We have compiled a list of 29 common WordPress mistakes you should avoid making to ensure your site runs smoothly. Avoiding these WordPress errors will help you have a highly optimised, well-performing, and overall awesome site. Let’s dive into it.
Let’s discuss 29 common WordPress mistakes that you should avoid making. These mistakes range from technical errors, such as not optimizing your images or neglecting to update your plugins. To mistakes such as simple errors that affect your website’s aesthetics and thus impact user experience. Or more complex issues that can harm your site’s SEO ranking.
By learning about these common mistakes and taking steps to avoid them, you can ensure that your 👉 WordPress website 👈 is running smoothly and effectively and that you’re getting the most out of this powerful platform.
So whether you’re a beginner or a seasoned WordPress user, this guide will help you optimize your website and improve your user experience. So, let’s dive in and learn which common WordPress errors to avoid.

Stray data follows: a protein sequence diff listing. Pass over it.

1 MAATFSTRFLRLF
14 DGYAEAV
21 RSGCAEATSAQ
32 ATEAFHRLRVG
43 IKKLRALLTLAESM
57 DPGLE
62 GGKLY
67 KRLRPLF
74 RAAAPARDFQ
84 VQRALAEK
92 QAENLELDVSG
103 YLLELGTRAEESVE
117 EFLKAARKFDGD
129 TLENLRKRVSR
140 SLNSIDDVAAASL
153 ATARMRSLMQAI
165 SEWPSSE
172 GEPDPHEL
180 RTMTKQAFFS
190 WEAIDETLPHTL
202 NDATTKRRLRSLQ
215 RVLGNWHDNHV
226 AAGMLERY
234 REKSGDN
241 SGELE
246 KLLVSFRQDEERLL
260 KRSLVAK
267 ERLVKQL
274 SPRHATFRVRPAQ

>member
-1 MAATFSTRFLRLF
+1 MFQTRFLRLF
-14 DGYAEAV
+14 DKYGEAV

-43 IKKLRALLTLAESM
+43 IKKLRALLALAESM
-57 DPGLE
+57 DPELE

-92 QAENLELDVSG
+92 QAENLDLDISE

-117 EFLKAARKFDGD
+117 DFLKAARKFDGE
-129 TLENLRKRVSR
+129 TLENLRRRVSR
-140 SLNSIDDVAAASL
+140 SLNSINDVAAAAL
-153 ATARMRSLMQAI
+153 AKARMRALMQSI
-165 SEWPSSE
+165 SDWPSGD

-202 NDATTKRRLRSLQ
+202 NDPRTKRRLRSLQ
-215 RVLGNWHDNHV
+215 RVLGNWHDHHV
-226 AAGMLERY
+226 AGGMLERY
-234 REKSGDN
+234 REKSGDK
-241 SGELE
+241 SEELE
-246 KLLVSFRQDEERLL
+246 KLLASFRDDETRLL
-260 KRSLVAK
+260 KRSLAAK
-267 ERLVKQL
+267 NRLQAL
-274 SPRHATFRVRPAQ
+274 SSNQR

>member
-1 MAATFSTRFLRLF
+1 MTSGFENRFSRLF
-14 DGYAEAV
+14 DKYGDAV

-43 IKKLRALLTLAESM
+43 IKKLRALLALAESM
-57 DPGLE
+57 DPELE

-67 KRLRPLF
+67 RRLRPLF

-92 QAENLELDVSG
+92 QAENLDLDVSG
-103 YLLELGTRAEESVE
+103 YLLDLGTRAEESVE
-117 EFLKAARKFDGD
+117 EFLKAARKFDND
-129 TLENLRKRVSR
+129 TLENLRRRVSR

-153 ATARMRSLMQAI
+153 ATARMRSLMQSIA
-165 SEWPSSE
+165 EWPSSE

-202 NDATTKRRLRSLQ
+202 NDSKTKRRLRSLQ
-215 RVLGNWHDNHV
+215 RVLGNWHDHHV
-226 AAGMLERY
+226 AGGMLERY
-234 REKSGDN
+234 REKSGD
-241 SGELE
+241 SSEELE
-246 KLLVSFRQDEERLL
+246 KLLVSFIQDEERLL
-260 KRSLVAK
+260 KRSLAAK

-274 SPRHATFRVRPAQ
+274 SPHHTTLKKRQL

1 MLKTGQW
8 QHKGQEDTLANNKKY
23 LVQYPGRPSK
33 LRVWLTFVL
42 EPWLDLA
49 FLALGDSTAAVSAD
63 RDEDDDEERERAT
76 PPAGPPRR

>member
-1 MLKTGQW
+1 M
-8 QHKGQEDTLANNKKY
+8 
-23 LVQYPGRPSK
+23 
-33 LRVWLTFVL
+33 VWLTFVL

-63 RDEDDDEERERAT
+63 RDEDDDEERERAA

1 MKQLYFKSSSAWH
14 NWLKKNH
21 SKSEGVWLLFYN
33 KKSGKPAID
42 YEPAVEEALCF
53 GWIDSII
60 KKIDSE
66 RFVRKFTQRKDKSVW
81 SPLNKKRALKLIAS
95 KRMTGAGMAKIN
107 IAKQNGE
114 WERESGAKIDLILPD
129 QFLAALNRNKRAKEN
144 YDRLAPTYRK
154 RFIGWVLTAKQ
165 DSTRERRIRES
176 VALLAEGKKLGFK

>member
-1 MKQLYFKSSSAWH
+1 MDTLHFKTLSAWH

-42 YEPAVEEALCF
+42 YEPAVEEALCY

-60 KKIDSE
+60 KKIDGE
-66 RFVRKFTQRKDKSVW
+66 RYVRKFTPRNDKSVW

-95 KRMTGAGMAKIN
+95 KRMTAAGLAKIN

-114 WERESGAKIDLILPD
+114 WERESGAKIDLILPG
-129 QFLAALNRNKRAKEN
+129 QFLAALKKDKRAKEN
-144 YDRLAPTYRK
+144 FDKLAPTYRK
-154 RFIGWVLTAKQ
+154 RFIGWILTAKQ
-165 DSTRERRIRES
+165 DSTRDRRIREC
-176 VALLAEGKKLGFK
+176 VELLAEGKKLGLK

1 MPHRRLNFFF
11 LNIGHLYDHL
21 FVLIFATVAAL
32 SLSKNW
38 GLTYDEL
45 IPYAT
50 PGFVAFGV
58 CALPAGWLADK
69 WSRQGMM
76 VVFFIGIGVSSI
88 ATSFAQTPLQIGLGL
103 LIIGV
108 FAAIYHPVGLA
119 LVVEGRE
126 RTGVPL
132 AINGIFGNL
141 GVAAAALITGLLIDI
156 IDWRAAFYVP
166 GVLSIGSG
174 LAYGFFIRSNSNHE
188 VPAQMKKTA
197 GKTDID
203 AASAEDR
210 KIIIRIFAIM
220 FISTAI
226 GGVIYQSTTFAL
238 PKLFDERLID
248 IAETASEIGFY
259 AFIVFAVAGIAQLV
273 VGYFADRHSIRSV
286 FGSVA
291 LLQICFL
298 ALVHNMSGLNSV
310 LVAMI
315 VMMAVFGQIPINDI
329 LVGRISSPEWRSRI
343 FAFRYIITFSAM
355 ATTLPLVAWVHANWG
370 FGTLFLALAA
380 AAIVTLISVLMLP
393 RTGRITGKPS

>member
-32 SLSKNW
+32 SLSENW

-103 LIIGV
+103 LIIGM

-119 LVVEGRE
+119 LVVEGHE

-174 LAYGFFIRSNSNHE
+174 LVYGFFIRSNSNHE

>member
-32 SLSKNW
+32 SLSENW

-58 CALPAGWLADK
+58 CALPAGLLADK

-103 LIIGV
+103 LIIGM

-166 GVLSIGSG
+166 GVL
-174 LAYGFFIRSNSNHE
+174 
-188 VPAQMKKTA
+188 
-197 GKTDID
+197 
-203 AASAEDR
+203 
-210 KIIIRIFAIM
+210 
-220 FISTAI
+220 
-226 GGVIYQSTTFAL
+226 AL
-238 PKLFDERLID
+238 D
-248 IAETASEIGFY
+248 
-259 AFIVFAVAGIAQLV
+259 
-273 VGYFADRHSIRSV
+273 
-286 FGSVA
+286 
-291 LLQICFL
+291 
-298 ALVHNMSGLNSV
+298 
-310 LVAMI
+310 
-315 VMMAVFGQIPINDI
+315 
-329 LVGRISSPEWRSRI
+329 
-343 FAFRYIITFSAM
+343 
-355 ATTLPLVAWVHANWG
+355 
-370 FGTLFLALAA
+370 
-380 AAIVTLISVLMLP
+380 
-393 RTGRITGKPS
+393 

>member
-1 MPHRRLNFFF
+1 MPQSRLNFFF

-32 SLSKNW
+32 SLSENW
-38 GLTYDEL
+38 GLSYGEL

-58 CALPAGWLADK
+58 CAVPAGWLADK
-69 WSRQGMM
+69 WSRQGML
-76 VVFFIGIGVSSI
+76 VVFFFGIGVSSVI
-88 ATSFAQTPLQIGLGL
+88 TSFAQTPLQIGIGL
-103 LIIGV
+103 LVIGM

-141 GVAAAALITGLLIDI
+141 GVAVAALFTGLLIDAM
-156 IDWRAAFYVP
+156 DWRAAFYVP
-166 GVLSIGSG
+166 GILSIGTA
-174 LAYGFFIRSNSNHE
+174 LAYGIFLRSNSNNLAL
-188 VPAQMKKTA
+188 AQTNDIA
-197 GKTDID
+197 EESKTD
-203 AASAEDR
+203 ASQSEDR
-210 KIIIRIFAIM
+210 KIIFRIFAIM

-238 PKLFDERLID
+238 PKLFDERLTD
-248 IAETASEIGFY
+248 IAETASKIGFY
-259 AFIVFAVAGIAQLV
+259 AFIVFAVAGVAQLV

Is WordPress easy to use?
WordPress can be user-friendly for anyone who is trying to edit it using the WordPress dashboard. It is considered to be the most 👉 popular content management system 👈 around the globe in part due to its ease to use for non-technical people. When WordPress is set up properly, editing content, images, and text can be a breeze.
Expert advice on WordPress mistakes to avoid
Our WordPress developers have compiled a list of the most common WordPress errors to avoid. Not making these mistakes or fixing them will help your WordPress website run better. Let’s check them out in more detail below.
Not updating your WordPress core files
One of the biggest WordPress mistakes you can make is 👉 not updating WordPress core files 👈 on a regular basis. WordPress releases mini updates about once a week or once every two weeks. And then more major upgrades every month.
The goal of these mini-updates is to patch up any bugs that existed in the previous mini-update. These bugs could be issues with functionality in new features. But most importantly these could be patches of security.
Also, updating your WordPress core files will give your site a small boost in terms of speed and performance. Not to mention your site will stay current with any additional features.
WordPress plugin overloaded & not updating plugins
So WordPress is built on various plugins which is just the specificity of this open-source platform. But one of the many common WordPress mistakes we see is plugin overload. Where website owners install tens if not hundreds of plugins for their site. This is a huge problem for a few reasons: